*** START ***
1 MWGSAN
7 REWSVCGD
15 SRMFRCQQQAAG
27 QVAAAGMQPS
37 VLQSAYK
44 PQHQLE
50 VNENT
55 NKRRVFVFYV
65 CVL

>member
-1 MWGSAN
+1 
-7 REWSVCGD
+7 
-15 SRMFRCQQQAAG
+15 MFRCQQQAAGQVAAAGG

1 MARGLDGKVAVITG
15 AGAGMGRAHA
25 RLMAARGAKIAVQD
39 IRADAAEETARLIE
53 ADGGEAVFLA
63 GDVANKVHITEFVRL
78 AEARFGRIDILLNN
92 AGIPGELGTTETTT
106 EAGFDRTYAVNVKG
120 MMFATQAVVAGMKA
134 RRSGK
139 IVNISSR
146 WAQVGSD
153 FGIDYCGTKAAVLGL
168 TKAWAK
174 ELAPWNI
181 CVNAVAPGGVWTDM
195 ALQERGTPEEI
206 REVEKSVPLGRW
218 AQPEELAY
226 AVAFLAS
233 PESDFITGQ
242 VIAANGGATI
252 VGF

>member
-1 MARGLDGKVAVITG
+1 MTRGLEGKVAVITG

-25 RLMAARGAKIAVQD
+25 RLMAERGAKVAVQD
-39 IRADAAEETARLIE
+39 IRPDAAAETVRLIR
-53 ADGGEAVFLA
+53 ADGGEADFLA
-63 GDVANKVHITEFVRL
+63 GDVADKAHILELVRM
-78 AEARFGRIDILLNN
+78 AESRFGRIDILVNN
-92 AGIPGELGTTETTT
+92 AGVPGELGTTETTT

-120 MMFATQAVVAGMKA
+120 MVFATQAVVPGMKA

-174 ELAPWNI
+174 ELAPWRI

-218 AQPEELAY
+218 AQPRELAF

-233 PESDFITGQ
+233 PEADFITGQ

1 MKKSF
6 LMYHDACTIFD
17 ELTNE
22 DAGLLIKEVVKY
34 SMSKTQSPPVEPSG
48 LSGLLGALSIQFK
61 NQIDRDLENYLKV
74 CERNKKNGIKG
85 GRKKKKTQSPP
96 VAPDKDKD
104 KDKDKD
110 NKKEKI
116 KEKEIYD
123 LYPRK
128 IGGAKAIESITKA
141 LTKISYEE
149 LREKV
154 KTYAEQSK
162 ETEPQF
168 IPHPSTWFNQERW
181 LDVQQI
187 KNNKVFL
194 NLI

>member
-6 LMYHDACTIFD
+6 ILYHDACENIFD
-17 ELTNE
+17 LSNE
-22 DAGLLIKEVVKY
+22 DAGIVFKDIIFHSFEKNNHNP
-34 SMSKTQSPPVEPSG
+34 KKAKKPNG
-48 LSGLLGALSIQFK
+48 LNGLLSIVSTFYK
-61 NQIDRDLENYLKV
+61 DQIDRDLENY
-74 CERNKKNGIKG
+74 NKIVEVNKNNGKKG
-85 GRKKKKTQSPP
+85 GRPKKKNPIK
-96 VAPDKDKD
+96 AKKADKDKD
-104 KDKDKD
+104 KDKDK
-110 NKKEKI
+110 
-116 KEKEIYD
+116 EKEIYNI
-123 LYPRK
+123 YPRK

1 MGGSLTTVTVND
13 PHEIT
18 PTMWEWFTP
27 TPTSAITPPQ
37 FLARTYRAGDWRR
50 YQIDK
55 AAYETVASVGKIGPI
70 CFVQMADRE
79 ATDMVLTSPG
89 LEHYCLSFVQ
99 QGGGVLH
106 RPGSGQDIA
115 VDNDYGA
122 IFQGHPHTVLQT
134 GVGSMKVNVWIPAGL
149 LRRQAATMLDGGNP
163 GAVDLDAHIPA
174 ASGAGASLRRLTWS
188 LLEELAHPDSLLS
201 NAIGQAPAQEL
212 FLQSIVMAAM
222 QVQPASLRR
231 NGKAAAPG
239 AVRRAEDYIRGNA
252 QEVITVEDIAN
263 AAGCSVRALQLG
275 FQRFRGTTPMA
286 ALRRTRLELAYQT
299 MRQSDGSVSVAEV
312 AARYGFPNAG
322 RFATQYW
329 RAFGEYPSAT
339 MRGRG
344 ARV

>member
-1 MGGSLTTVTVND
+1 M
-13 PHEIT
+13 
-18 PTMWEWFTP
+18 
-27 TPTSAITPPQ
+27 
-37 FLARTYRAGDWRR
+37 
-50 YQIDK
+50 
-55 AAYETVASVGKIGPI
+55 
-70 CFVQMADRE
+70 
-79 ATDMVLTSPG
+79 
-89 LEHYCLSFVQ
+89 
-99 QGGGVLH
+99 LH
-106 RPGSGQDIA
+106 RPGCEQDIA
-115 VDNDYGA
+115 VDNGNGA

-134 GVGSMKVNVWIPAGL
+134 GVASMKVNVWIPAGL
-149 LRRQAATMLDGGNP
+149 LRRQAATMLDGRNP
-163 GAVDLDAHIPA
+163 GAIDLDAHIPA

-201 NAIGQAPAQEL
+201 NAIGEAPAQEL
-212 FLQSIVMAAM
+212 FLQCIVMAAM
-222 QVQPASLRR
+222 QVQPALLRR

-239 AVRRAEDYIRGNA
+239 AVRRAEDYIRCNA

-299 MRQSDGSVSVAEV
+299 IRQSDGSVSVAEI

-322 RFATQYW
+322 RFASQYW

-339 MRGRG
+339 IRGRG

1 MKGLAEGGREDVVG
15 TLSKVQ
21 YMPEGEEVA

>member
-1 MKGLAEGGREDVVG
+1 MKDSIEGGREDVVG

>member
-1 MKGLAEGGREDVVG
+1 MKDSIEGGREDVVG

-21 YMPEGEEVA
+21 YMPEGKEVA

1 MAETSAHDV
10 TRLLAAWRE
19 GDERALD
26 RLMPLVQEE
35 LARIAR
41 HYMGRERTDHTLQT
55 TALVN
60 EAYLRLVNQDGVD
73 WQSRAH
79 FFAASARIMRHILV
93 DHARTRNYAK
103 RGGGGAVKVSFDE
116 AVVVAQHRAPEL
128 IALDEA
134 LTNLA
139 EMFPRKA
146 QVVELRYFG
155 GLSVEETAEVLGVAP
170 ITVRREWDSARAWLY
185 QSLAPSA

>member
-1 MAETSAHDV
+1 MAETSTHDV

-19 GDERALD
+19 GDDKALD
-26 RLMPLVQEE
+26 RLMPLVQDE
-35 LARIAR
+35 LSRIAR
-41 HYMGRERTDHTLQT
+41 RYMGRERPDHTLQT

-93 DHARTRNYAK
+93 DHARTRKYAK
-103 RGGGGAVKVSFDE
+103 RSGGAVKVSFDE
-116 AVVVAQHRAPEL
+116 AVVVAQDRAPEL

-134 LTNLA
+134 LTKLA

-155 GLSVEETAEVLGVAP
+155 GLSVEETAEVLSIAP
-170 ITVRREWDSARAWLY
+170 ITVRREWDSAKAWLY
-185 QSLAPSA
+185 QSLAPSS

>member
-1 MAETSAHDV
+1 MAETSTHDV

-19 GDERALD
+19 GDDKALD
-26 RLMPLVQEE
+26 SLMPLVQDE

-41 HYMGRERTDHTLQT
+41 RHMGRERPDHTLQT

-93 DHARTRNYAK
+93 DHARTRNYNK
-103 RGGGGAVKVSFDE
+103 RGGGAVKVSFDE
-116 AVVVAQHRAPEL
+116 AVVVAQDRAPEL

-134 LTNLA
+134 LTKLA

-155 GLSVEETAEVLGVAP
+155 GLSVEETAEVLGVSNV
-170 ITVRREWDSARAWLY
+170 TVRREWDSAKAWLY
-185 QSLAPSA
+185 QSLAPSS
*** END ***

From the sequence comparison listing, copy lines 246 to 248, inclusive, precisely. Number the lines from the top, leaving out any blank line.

+155 GLSVEETAEVLSIAP
-170 ITVRREWDSARAWLY
+170 ITVRREWDSAKAWLY